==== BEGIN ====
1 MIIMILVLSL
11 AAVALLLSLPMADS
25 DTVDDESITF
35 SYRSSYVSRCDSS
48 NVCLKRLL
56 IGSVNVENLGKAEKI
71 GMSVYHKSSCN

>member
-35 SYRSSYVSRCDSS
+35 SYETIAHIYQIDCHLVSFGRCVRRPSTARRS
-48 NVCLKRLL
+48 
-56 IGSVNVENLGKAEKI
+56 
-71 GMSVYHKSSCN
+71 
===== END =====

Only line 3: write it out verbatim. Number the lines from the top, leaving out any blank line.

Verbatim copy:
25 DTVDDESITF